17 Feb 2014

When Facebook Failed Me…and how it’s failing hardworking musicians

Recently, I missed a Reddit AMA (Ask Me Anything) by one of my favorite rock bands, The Lawrence Arms. When I went in search of the answer to “why” I missed it, I uncovered something unfortunate about how Facebook’s recent newsfeed algorithm change is affecting musicians.


It all started with a rock band…

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I ‘liked’ The Lawrence Arms Facebook page months upon months ago. The page currently has 37,158 fans. Although their AMA had been scheduled for several days prior to its launch, I never saw any of the posts about it. This was initially puzzling because those posts received hundreds of likes from their fans. I thought I would have seen the posts based on that increased engagement, even if I had missed ‘liking’ previous posts by the band. I did end up ‘liking’ the posts after discovering I had missed the AMA, but this all got me thinking about how Facebook’s newsfeed algorithmic change is affecting musician pages hosted on the social network.

Due to the most recent changes in the Facebook newsfeed algorithm, pages with fans (most commonly, brand pages) are only interacting with a portion of their total fans whenever they put up a post. That is, unless the page pays to promote the post. Facebook acknowledged this would happen back in December of 2013, and it seems they have delivered on their promise. However, someone got caught in the middle, and that someone is hardworking musicians.


Organically Built Pages Vs. Promotion Built Pages

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Yes, any musician or band should consider themselves a brand and treat themselves as such on-line. However, musician brand Facebook pages have strong fan counts that are largely built organically, as opposed to manufacturer brand Facebook pages, which use methods like contests and ads to boost their fan numbers. Musicians and bands go to great lengths to put out their music to an audience, often at a great personal cost. It is because of this already incurred cost that Facebook has traditionally been a musician’s best friend when it comes to exposure and interaction with their audience, it’s a space for the musician to continue gaining exposure and promote themselves organically.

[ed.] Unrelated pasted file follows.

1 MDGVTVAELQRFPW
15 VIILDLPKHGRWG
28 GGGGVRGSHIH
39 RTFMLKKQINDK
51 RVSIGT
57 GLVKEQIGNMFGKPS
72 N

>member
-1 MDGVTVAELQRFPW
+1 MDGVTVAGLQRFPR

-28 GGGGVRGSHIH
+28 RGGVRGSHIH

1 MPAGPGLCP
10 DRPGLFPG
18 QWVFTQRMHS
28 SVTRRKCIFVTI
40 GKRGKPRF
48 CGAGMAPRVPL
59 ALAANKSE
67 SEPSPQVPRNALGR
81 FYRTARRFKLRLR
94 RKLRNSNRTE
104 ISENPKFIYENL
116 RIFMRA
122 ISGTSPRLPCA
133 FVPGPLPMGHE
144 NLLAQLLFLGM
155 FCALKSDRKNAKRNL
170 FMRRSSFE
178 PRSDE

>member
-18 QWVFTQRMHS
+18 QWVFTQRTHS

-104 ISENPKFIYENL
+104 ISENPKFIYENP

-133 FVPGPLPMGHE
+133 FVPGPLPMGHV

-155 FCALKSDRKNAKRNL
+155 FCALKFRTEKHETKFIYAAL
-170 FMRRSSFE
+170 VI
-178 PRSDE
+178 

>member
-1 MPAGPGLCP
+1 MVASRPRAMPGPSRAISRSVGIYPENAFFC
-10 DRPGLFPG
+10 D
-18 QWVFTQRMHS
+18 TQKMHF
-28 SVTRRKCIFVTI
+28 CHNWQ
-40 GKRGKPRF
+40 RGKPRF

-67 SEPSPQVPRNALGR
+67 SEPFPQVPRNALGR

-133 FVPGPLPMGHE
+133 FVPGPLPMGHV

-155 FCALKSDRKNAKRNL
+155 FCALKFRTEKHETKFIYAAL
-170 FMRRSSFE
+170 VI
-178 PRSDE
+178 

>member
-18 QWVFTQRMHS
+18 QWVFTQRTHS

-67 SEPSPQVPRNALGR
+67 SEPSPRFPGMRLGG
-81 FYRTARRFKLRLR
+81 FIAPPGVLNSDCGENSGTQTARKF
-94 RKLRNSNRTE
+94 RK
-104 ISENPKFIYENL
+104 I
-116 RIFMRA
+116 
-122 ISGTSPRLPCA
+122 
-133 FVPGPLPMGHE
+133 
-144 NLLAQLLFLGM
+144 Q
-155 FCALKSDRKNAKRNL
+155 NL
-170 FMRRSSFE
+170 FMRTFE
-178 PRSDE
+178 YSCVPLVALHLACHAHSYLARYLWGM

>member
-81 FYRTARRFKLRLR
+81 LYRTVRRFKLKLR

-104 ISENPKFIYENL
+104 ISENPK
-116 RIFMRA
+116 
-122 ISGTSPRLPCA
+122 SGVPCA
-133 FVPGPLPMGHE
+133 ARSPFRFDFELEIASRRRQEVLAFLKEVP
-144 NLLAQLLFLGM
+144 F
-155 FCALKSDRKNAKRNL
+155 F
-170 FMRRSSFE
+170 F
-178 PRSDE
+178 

The most common way news of a great musician or band spreads now is by word of mouth, especially on-line. These Facebook users are the ones who either see the band live in concert, then ‘like’ them on Facebook afterwards, or the ones who simply ‘like’ a band because they heard their music somewhere on-line. In either case, again, the traffic is gained largely through the band’s efforts organically and the great personal cost they have already incurred. The FB users who ‘like’ the band’s page think they’re going to get frequent updates from the band, or at least updates whenever the band posts. However, the fan is wrong by reason of Facebook’s recent newsfeed algorithm change.


Sell out or you won’t reach your audience.

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Now because of that change, musician Facebook pages, built organically, which traditionally reached their audiences organically (and have largely praised Facebook for the ability to do so), are put into a situation where they have to pay to reach their audience. As a musician and a fan, I find this to be a complete fail on Facebook’s part. With the way that streaming music services like Spotify are devaluing music, it seems Facebook’s algorithm has done the same to many of their musicians’ Facebook pages.

Yes, I understand that Facebook’s user base is continuing to expand (and that not all content can show up on a user’s newsfeed), but I question how they are calculating their newsfeed algorithm if organically built pages are falling through the cracks because they won’t sell out. If Facebook wants to continue to claim they’re changing this algorithm to provide more “high quality content” for their users, perhaps they should continue adjusting it based on methods that brand pages use to gain traffic.

Comments

  1. twitter_evolvor February 17, 2014 at 1:01 PM

    Maybe it’s time to wise up and not rely on Facebook to get your message across. Reminds me of another big tech company that people rely too much on…a simple email list would solve the problem.

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